Currently, there is a lack of investigating moisture sources for precipitation over the upstream catchment of the Three Gorges Dam (UCTGD), the world’s largest dam. Using the dynamical recycling model (DRM), trajectory frequency method (TFM), and the Climate Forecast System Reanalysis (CFSR), this study quantifies moisture sources and transport paths for UCTGD summer precipitation from 1980 to 2009 based on two categories of sources: region-specific and source-direction. Overall, the land and oceanic sources contribute roughly 63% and 37%, respectively, of the moisture to UCTGD summer precipitation. UCTGD and the Indian Ocean are the most important land and oceanic sources, respectively, in which the southern Indian Ocean with over 10% of moisture contribution was overlooked previously. Under the influence of the Asian monsoon and prevailing westerlies, the land contribution decreases to 57.3% in June, then gradually increases to 68.8%. It is found that for drought years with enhanced southwest monsoon, there is a weakening of the moisture contribution from the C-shaped belt along the Arabian Sea, South Asia, and UCTGD, and vice versa. TFM results show three main moisture transport paths and highlight the importance of moisture from the southwest. Comparison analysis indicates that, generally, sink regions are more affected by land evaporation with their locations more interior to the center of the mainland. Furthermore, correlations between moisture contributions and indices of general circulation and sea surface temperature are investigated, suggesting that these indices affect precipitation by influencing moisture contributions of the subregions. All of these are useful for comprehending the causes of summer UCTGD precipitation.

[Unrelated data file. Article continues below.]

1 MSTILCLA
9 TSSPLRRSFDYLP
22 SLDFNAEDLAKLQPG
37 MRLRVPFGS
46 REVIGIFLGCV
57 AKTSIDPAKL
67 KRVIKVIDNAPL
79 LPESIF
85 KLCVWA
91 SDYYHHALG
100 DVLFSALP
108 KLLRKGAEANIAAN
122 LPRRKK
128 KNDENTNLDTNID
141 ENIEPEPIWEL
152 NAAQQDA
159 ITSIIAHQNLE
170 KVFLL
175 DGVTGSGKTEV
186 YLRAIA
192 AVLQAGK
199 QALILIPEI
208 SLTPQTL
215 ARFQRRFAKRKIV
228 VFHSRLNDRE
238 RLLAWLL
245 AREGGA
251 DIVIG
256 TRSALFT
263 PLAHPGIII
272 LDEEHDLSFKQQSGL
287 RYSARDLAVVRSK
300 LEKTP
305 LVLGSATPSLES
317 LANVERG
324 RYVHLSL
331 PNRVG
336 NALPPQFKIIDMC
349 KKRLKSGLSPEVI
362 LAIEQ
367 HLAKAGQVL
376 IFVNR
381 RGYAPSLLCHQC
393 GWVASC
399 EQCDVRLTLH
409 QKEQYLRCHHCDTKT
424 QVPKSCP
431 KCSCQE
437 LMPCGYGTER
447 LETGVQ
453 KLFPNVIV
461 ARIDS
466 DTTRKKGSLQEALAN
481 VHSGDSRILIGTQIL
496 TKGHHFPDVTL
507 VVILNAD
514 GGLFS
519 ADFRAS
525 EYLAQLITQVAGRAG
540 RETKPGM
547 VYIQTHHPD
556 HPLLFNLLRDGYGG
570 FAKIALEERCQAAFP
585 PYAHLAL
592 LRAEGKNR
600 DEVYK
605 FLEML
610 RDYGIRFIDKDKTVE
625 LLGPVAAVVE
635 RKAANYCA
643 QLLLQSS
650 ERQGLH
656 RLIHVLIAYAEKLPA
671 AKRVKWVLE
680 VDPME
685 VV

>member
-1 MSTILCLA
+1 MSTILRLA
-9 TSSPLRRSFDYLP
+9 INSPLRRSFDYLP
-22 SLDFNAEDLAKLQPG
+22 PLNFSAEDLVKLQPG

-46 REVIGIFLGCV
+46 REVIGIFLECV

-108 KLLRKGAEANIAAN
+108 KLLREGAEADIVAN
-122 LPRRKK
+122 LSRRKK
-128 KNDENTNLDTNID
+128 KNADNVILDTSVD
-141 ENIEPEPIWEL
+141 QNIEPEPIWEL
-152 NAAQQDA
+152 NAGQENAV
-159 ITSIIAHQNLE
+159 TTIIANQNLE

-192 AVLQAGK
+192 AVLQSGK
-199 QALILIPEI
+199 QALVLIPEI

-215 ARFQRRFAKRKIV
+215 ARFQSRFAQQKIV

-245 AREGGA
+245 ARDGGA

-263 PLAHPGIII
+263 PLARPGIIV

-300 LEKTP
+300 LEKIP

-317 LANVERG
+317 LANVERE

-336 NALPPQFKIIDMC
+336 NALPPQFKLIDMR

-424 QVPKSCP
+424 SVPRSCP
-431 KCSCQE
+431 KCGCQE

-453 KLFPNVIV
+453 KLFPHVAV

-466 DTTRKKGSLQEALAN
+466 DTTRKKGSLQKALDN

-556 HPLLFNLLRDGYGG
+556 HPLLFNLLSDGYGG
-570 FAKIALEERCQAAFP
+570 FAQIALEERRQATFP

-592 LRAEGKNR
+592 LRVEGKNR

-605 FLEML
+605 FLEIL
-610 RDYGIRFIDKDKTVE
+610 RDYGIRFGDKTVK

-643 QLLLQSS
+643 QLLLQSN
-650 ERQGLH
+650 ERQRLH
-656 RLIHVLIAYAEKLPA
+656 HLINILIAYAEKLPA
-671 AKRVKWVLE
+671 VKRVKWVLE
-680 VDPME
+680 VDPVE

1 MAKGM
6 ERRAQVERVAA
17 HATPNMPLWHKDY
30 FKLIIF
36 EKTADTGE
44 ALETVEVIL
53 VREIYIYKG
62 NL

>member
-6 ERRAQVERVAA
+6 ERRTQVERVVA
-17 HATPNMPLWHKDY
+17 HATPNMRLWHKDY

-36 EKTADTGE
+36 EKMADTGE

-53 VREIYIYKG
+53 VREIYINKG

Significance Statement

Quantitative research on the moisture sources of summer precipitation has been implemented for the upstream catchment of the Three Gorges Dam (UCTGD), which is of particular hydrological significance but has not been investigated previously. The dynamical recycling model (DRM)–trajectory frequency method (TFM) approach is used to quantify and interpret the results of the moisture sources both in different specific subregions and directions, which produce more meaningful results than a single method for the areal division of moisture sources. Furthermore, antecedent indices that significantly influence the following moisture contributions of the subregions and then summer UCTGD precipitation are studied in terms of large-scale general circulation indices, which would help our understanding of precipitation forecast for UCTGD.

Restricted access
Enrico Chinchella
,
Arianna Cauteruccio
, and
Luca G. Lanza

Abstract

The measurement accuracy of an electroacoustic precipitation sensor, the Vaisala WXT520, is investigated to quantify the associated wind-induced bias. The device is widely used as a noncatching tool for measuring the integral features of liquid precipitation, specifically rainfall amount and intensity. A numerical simulation using computational fluid dynamics is used to determine the bluff-body behavior of the instrument when exposed to wind. The obtained airflow velocity patterns near the sensor are initially validated in a wind tunnel. Then, the wind-induced deviation and acceleration/deceleration of individual raindrop trajectories and the resulting impact on the measured precipitation are replicated using a Lagrangian particle tracking model. The sensor’s specific measurement principle necessitates redefining catch ratios and the collection efficiency in terms of the resulting kinetic energy and quantifying them as a function of particle Reynolds number and precipitation intensity, respectively. Wind speed and direction and drop size distribution have been simulated across various combinations. The results show that the measured precipitation is overestimated by up to 400% under the influence of wind. The presented adjustment curves can be used to correct raw rainfall measurements taken by the Vaisala WXT520 in windy conditions, either in real time or as a postprocessing function. The magnitude of the adjustment at any operational aggregation level largely depends on the local rainfall and wind regimes at the site of measurement and may have a strong impact on applications in regions where wind is frequent during low- to medium-intensity precipitation.

Restricted access